The movie got kinda lukewarm reviews, and although I really liked it, I can kinda see why. John Cusack plays an assassin (again) who is hired by a Halliburton-like company to kill an oil magnate in Turaqistan, with the premise that the war at hand there has been entirely financed and planned by big business. The over-the-top nature of the metaphor earns some laughs as tanks fitted with Financial Times billboards roll past piles of rubble and Cusack has a therapy-session conversation with his personal navigation system, GodStar. But the film probably could have earned some points with subtlety or depth, but its in-your-face tactics will probably draw some attention. Duff and Tomei both have good performances, and overall I think it was a good film.

John Cusack is a great actor because of the films he chooses, but I have to say I feel that he hasn’t chosen the best ones lately. Martian Child was good, but it was no High Fidelity (my favorite movie ever, pretty much) or Say Anything. Must Love Dogs had the perfect part for him, and the perfect part for Diane Lane, but the two together just did not make a believable couple. It would have been two good separate movies. “Is it in fact unfair to criticize a formerly great artist for his latter day sins, is it better to burn out or fade away?”

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A Welcome Feast

The class that I referred to in my last post began tonight, even though classes have not officially started and today is Sunday. The class is about food–almost literally everything about food–and the same professor has been teaching this course for 10 years. He wanted to have an anniversary dinner, but even so I thought it would just be him and the 15 of us students ordering off the menu at 411 West, which is a great restaurant on Franklin Street.

Instead it was about 35 people of all ages and walks of life, and we had a fantastic five-course meal with some wonderful conversation. I’m even more excited about the class now, and I’m hoping I can use this space to chronicle some of it throughout the semester. As it is already late tonight, I will just give the menu with a little bit of description:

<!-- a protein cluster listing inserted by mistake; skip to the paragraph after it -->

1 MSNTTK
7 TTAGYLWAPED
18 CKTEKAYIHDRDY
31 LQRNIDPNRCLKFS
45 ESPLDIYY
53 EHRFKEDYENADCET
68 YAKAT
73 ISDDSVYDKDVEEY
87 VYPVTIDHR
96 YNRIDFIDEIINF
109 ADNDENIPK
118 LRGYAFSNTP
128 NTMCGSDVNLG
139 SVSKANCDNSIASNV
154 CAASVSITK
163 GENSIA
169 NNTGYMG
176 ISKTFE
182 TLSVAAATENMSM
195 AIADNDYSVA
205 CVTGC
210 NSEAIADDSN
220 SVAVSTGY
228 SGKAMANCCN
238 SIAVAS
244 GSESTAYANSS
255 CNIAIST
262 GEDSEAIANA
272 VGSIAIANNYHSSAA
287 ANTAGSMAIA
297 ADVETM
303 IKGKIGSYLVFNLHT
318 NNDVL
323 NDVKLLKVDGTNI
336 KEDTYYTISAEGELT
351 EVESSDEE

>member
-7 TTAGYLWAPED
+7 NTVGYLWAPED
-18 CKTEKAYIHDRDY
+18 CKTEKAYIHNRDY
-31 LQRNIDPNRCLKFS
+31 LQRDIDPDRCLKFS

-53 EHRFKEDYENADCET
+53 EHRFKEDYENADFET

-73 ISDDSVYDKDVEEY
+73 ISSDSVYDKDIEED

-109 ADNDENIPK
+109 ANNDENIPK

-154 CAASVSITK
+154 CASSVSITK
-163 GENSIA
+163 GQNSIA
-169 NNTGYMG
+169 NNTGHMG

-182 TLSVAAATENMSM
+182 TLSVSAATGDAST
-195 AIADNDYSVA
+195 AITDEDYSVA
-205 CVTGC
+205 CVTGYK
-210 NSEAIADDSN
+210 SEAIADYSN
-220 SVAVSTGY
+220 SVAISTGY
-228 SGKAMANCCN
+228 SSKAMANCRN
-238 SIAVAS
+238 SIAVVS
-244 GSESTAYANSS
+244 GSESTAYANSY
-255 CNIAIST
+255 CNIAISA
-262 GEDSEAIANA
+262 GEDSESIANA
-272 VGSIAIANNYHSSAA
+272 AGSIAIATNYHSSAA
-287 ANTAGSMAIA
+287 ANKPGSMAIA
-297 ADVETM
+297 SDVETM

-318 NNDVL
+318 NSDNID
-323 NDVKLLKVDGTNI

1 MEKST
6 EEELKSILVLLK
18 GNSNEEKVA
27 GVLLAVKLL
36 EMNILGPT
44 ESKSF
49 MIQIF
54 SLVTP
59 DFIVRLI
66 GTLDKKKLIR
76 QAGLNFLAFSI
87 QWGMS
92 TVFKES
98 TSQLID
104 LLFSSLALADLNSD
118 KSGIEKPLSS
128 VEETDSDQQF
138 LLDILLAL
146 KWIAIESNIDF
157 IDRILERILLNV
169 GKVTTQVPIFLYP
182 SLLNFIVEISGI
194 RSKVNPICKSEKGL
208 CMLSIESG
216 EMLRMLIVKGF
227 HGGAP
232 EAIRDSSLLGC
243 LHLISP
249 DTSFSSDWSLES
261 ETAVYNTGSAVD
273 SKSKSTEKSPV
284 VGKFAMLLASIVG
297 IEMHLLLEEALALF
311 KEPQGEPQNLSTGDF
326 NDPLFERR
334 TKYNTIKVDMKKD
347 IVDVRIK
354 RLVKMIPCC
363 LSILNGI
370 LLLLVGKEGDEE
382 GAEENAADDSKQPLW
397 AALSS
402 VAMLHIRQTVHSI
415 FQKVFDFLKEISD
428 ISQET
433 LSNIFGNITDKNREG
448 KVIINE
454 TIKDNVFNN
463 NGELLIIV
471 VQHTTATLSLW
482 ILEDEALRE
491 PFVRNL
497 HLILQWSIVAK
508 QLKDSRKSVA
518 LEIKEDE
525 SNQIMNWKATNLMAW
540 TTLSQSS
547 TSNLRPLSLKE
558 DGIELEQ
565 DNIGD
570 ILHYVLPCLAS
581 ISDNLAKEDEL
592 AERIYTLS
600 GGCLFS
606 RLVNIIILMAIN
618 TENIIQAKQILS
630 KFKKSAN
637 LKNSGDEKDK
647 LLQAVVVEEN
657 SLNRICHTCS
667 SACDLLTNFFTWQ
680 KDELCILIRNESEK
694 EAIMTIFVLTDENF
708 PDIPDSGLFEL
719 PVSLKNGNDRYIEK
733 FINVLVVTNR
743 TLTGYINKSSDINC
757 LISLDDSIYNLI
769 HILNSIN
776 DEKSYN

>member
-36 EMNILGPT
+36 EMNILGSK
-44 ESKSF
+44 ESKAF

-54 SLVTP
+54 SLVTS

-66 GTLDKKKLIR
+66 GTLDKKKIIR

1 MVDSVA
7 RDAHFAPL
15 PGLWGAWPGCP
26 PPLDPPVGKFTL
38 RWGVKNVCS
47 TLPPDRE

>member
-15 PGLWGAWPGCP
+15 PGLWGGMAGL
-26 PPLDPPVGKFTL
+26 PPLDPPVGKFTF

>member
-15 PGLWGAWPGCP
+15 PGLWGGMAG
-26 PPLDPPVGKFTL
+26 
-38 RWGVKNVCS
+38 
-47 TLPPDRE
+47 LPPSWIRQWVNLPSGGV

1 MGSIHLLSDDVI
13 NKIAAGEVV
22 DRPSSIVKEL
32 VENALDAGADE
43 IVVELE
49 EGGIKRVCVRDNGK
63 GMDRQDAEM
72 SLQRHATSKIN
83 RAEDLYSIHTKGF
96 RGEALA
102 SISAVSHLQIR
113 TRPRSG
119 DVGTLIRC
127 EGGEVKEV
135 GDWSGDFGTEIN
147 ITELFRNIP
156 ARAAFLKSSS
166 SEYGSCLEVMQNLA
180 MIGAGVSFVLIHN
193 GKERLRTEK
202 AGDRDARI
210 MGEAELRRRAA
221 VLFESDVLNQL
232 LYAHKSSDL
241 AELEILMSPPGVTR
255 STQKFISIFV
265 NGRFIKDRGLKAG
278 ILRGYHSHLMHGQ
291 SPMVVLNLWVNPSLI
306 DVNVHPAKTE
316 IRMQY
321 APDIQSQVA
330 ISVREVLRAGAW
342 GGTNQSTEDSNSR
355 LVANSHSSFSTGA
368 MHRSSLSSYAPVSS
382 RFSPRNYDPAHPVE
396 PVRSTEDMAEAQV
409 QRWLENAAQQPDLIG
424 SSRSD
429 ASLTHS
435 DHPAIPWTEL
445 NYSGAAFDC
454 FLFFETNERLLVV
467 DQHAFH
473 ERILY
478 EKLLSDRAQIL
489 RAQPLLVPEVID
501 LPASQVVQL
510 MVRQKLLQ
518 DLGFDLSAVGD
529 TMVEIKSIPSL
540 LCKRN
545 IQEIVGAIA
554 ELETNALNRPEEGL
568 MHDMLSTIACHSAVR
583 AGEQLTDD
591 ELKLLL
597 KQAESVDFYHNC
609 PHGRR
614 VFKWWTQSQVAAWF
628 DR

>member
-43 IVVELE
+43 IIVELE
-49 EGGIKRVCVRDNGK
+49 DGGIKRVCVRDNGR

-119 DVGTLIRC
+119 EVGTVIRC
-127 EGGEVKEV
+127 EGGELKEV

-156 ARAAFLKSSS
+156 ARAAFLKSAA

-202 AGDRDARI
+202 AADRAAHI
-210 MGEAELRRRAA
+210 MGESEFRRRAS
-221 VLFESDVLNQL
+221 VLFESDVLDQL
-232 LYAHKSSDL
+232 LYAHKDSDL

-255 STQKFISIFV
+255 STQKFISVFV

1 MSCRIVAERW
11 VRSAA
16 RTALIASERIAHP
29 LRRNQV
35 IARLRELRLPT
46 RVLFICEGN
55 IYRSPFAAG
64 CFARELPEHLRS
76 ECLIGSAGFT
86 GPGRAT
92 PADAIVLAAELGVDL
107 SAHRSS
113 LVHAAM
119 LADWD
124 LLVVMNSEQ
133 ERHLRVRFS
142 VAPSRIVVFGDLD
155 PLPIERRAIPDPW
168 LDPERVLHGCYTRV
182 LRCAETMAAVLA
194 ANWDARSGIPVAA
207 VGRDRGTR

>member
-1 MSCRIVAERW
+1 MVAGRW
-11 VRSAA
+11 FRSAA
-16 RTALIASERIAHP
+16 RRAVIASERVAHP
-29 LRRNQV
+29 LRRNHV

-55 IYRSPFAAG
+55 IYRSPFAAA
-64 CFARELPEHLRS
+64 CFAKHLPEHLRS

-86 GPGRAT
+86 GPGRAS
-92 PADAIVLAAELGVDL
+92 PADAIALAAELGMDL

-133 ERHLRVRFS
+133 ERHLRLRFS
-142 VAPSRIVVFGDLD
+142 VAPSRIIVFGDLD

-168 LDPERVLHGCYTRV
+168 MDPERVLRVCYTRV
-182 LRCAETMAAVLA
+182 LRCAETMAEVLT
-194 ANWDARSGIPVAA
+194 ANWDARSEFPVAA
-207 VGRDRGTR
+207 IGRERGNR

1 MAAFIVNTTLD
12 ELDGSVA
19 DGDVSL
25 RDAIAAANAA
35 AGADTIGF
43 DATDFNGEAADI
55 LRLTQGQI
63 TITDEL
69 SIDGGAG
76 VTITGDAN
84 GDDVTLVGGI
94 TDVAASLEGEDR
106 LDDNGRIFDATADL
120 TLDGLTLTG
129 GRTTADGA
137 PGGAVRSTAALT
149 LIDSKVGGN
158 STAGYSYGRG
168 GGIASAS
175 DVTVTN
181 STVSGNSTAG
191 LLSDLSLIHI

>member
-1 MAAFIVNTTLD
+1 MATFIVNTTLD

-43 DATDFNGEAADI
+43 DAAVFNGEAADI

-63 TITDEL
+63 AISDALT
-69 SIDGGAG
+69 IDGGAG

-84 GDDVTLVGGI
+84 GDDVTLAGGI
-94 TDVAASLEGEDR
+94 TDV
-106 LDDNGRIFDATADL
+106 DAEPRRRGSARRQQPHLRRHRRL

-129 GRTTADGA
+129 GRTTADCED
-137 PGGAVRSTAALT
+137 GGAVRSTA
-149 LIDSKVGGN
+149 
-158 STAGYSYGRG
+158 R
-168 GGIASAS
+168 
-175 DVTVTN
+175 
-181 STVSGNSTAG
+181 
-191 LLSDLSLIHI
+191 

I was the first student to arrive, but people began coming in fairly steadily soon after I got there. Not only were there current students, but there were past students, TAs, faculty members and local farmers, all of whom are or were involved in the course in some way. We all stood around and chatted for a while before we made our way over to the food. The first course, eaten while still mingling, was a selection of cheeses from Chapel Hill Creamery, all deliciously flavorful and served with fruit spreads. With that course was served nice flutes of Veuve Clicquot Brut Rose NV, a champagne that I have gathered runs at $50+ a bottle. I always thought that I didn’t like champagne before, but this was quite amazing, especially with the various flavors of the cheese.

After this Jim, our professor, got our attention and said a few words about the history of EATS 101, as the class is called. During that talk I learned a little more about the format of the class, about how 411 often buys as much local food as possible, and some things about the farmer’s market I love so much. As we sat at our assigned tables, we were served a chilled cantaloupe soup (I think it had mint in it) and a viognier/marsanne white wine from Treana Mer Soleil in California. After that there was a salad of local mixed greens. There were supposed to be sungold tomatoes on the salad, but we’re not sure what happened to that.

I was sitting next to Jim’s wife and an office administrator and across from two growers who sell at the market. We had some great conversation about meals and farms and food and life in general, which was refreshing. For our main course we had pan-seared Scottish organic salmon, served with gazpacho, local potatoes, okra and mushrooms, and lemon aioli. With this the servers poured a 2005 Castle Rock Pinot Noir Reserve, which was good. (Keep in mind I didn’t polish off all these glasses — I did have to drive home.)

And then for dessert (or “desert” as Elly’s students often wrote) there was a peach sorbet (not so local) with a cookie, and Bugay Cerdon Sparkling Rose NV, which was sweet and perfect for the peach flavor. I think what was so remarkable about this dinner was the planning, not to mention the flavors and the bringing together of so many different people. I had much in common with the people I was sitting with, and I’m very much looking forward to seeing them again for a class or for dinner every Tuesday. Most things about this class are still a mystery to me, but I’m eager for the next installment.